Similar experiences occurred in the hill towns.  At a wine tasting in Greve in Chianti, the wine maker explained the difference between Chianti DOCG and IGTs, we tasted wines of two producers from the same year, the difference incredible and evident.  In Panzano, Dario Cecchini, a butcher, butchers his meats using traditional Tuscan methods and practices.  Italians appreciate the care of these producers and know that this leads to a better product and everyone is willing to pay the premium for these products—the good olive oil, the rose scented wine, the salty-savory pecorino, the cinta senese copocolo.  Italians will literally stop for these things, pausing for hours to spend time with the food that sustains them, brings them pleasure, and links them to the land.  This model connects people with each other and their surroundings.

As with any process or approach, there are inefficiencies.  Traditional processes are labor intensive, would Spannocchia accomplish its mission without the support of its interns who work for free?  Would this model be viable were it not for guests of Spannocchia agritoursme program? The economies of many of Italy’s hill towns rely on tourists who visit to appreciate their products.  Would the economies of these towns be self-sustaining without tourism?  These are questions I am unable to provide answers for, but must be considered.

Of course, the Italian government supports these endeavors, which is why they are possible.  Public policy supports these efforts not only because they promote culture, support the producer, and preserve traditional methods of farming, but they also support the landscape that characterizes Italy.  While these policies may not be suitable for adoption in the United States, there is ample room for more progressive local policies that will support an Italian model of high quality local foods, small scale food production and individual producers rather than the US model which represents globalization, free trade, waste and disconnection.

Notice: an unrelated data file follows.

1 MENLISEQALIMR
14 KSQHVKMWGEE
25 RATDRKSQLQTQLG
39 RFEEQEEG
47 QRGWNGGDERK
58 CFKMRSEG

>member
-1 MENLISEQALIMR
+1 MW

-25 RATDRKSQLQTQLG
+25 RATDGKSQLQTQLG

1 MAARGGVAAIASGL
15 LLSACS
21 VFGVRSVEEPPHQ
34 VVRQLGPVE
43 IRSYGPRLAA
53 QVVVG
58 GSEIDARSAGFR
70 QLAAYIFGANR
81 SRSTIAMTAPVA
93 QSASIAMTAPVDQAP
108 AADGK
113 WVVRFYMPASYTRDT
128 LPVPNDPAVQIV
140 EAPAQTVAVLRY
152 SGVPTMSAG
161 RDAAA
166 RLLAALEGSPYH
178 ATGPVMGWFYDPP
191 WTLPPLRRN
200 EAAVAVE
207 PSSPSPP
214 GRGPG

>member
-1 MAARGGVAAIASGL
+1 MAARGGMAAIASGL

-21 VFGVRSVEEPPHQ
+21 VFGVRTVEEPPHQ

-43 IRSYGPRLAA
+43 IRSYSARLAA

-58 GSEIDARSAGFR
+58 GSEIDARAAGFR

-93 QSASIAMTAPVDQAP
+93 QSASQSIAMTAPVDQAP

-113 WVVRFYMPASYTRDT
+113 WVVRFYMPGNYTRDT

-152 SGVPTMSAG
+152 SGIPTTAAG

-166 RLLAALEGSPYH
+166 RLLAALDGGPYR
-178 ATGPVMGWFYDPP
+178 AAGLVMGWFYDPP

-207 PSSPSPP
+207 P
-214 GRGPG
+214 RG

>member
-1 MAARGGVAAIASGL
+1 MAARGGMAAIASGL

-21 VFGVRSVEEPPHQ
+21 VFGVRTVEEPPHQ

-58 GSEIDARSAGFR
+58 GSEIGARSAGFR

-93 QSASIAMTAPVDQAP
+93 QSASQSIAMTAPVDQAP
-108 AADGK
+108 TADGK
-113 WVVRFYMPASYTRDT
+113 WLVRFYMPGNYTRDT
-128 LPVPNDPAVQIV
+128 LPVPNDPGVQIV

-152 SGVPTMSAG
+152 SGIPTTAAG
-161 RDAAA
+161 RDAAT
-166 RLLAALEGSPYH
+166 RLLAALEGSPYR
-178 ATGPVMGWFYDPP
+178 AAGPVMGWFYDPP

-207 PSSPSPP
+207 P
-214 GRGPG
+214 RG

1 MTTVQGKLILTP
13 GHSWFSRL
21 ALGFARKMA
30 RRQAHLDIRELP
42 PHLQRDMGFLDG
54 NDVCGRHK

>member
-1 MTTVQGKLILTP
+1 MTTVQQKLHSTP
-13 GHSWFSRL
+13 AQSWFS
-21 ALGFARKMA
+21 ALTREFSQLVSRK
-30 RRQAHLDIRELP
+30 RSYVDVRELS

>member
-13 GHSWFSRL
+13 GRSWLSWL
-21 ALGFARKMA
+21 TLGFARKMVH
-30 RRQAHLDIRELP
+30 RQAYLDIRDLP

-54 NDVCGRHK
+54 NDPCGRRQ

Awareness of food insecurity, food desserts, and food quality is increasing.  Environmental degradation, waste, and climate change are real issues and the US has much to gain from the Italian model.  Even if political transition is infeasible at this time, it is not out of the question for large-scale transitions of mindset about food.  Maybe it is unreasonable to expect Americans to slow down long enough to appreciate a two hour lunch, but it is not unreasonable for Americans to spend an hour having dinner together and appreciating renewed connection to their food, to attend farmers markets once a week or to buy food from a local producer or order a CSA box of vegetables.

There is something very special about Spannocchia and the hill towns of Tuscany.  Without question, the Italian approach to life is a symbol of sustainability—slow, thoughtful, reflective, and connected.  While we await a US policy agenda in support of these endeavors, we can promote enhanced connection with each other and our landscape over modest portions of food.

One Comment leave one →
  1. ellewyo permalink
    November 22, 2010 8:48 pm

    Love the post jcrain, amazing.

Leave a Reply

Fill in your details below or click an icon to log in: Logo

You are commenting using your account. Log Out /  Change )

Google photo

You are commenting using your Google account. Log Out /  Change )

Twitter picture

You are commenting using your Twitter account. Log Out /  Change )

Facebook photo

You are commenting using your Facebook account. Log Out /  Change )

Connecting to %s

%d bloggers like this: